they?" "Yes," I replied, "they are nice ones. Do you see that tree there?"-and I pointed to a thrifty peach, with about as many leaves as an exploded sky-rocket. "Yes, sir." "Well, Bates, that red-and-white cow of yours yonder ate the top off that tree; I saw her do it." Then I thought I had made Bates ashamed of himself, and had wounded his feelings, perhaps, too much. I was afraid he would offer me money for the tree, which I made up my mind to decline at once. "Sparrowgrass," said he, "it don't hurt a tree a single mossel to chaw it if it's a young tree. For my part, I'd rather have my young trees chawed than not. I think it makes them grow a leetle better. I can't do it with mine, but you can, because you can wait to have good trees, and the only way to have good trees is to have 'em chawed.”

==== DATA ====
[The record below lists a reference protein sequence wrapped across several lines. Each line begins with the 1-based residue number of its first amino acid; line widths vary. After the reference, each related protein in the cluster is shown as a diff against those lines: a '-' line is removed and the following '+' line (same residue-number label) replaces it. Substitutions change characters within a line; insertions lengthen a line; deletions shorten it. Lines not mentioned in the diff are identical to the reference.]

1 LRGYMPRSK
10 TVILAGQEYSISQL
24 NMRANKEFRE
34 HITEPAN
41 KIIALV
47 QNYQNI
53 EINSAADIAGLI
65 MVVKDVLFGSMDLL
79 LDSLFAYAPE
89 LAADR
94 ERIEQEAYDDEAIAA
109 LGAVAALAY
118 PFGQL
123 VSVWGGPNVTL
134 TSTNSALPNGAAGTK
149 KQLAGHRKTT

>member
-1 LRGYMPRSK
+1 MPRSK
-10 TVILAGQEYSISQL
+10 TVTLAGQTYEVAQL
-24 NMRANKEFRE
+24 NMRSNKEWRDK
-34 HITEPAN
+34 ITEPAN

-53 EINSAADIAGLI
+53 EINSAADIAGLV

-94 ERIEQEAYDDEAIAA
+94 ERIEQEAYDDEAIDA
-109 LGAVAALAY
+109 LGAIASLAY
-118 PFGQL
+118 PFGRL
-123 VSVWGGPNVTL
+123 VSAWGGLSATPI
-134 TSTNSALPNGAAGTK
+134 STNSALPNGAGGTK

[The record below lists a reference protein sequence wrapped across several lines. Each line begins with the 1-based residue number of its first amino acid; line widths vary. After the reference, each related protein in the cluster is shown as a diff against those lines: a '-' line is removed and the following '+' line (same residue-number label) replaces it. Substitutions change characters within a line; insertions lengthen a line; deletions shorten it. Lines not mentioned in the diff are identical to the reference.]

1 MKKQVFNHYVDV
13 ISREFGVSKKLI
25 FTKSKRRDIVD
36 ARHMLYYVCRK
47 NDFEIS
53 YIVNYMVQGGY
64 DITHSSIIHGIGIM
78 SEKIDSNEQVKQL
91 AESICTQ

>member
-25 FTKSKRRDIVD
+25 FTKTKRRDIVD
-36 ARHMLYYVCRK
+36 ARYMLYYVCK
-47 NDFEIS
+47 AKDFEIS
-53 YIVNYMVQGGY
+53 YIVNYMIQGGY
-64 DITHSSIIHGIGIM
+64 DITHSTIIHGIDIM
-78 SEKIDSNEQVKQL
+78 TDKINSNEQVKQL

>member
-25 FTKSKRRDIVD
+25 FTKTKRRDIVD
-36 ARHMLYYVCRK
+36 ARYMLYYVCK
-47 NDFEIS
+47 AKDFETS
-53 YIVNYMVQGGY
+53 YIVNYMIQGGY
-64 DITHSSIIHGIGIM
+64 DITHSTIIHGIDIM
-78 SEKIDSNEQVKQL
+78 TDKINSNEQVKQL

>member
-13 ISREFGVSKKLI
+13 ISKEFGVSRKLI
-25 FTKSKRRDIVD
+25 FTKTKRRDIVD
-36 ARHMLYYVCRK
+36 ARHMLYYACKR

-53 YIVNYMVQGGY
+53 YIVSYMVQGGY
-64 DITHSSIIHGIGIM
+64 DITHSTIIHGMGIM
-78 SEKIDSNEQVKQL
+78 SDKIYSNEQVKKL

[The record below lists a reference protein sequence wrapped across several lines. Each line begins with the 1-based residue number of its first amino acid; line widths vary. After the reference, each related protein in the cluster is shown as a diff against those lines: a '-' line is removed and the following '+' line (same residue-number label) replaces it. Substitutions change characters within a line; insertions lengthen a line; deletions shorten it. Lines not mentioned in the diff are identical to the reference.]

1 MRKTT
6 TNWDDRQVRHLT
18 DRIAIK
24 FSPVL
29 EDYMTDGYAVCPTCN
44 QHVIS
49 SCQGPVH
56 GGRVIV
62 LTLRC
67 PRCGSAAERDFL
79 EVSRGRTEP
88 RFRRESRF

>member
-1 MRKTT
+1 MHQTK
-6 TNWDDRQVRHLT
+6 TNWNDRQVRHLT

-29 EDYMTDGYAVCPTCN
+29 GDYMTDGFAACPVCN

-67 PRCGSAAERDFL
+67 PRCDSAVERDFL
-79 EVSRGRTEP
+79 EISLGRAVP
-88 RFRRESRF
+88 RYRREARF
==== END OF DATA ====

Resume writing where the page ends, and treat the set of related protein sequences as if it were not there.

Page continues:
We have put a dumb-waiter in our house. A dumb-waiter is a good thing to have in the country, on account of its convenience. If you have company, everything can be sent up from the kitchen without any trouble; and if the baby gets to be unbearable, on account of his teeth, you can dismiss the complainant by stuffing him in one of the shelves and letting him down upon the help. To provide for contingencies, we had all our floors deafened. In consequence, you cannot hear anything that is going on in the story below; and when you are in the upper room of the house there might be a democratic ratification meeting in the cellar and you would not know it. Therefore, if any one should break into the basement it would not disturb us; but, to please Mrs. Sparrowgrass, I put stout iron bars in all the lower windows. Besides, Mrs. Sparrowgrass had bought a rattle when she was in Philadelphia; such a rattle as watchmen carry there. This is to alarm our